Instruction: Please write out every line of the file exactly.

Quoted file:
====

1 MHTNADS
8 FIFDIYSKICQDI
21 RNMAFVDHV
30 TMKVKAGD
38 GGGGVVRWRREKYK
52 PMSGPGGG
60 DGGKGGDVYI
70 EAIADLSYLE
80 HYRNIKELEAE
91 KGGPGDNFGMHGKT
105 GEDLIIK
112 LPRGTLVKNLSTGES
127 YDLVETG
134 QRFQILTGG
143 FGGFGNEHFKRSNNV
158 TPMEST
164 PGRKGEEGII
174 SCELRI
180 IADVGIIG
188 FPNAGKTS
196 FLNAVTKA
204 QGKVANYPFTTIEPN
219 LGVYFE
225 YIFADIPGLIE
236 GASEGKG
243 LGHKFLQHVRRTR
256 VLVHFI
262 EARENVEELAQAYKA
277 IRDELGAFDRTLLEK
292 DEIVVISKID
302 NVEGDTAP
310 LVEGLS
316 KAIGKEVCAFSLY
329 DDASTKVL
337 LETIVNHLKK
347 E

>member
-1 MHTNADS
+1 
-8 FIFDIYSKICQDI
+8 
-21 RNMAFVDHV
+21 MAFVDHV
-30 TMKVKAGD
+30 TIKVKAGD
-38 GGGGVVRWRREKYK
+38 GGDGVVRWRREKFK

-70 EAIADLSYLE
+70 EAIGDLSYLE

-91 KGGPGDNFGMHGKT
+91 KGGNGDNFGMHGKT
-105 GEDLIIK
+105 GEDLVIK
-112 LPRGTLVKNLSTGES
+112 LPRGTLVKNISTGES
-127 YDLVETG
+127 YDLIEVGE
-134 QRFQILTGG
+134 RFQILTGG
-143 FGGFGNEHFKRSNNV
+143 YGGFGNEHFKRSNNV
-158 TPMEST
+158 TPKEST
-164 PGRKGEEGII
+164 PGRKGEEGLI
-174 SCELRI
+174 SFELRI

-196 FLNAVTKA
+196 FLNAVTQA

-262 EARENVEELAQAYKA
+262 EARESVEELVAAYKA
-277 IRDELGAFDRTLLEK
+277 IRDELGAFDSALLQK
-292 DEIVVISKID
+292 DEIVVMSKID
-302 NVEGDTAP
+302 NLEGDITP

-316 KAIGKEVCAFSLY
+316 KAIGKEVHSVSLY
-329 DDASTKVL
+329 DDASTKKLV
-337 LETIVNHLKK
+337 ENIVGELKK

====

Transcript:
1 MHTNADS
8 FIFDIYSKICQDI
21 RNMAFVDHV
30 TMKVKAGD
38 GGGGVVRWRREKYK
52 PMSGPGGG
60 DGGKGGDVYI
70 EAIADLSYLE
80 HYRNIKELEAE
91 KGGPGDNFGMHGKT
105 GEDLIIK
112 LPRGTLVKNLSTGES
127 YDLVETG
134 QRFQILTGG
143 FGGFGNEHFKRSNNV
158 TPMEST
164 PGRKGEEGII
174 SCELRI
180 IADVGIIG
188 FPNAGKTS
196 FLNAVTKA
204 QGKVANYPFTTIEPN
219 LGVYFE
225 YIFADIPGLIE
236 GASEGKG
243 LGHKFLQHVRRTR
256 VLVHFI
262 EARENVEELAQAYKA
277 IRDELGAFDRTLLEK
292 DEIVVISKID
302 NVEGDTAP
310 LVEGLS
316 KAIGKEVCAFSLY
329 DDASTKVL
337 LETIVNHLKK
347 E

>member
-1 MHTNADS
+1 
-8 FIFDIYSKICQDI
+8 
-21 RNMAFVDHV
+21 MAFVDHV
-30 TMKVKAGD
+30 TIKVKAGD
-38 GGGGVVRWRREKYK
+38 GGDGVVRWRREKFK

-70 EAIADLSYLE
+70 EAIGDLSYLE

-91 KGGPGDNFGMHGKT
+91 KGGNGDNFGMHGKT
-105 GEDLIIK
+105 GEDLVIK
-112 LPRGTLVKNLSTGES
+112 LPRGTLVKNISTGES
-127 YDLVETG
+127 YDLIEVGE
-134 QRFQILTGG
+134 RFQILTGG
-143 FGGFGNEHFKRSNNV
+143 YGGFGNEHFKRSNNV
-158 TPMEST
+158 TPKEST
-164 PGRKGEEGII
+164 PGRKGEEGLI
-174 SCELRI
+174 SFELRI

-196 FLNAVTKA
+196 FLNAVTQA

-262 EARENVEELAQAYKA
+262 EARESVEELVAAYKA
-277 IRDELGAFDRTLLEK
+277 IRDELGAFDSALLQK
-292 DEIVVISKID
+292 DEIVVMSKID
-302 NVEGDTAP
+302 NLEGDITP

-316 KAIGKEVCAFSLY
+316 KAIGKEVHSVSLY
-329 DDASTKVL
+329 DDASTKKLV
-337 LETIVNHLKK
+337 ENIVGELKK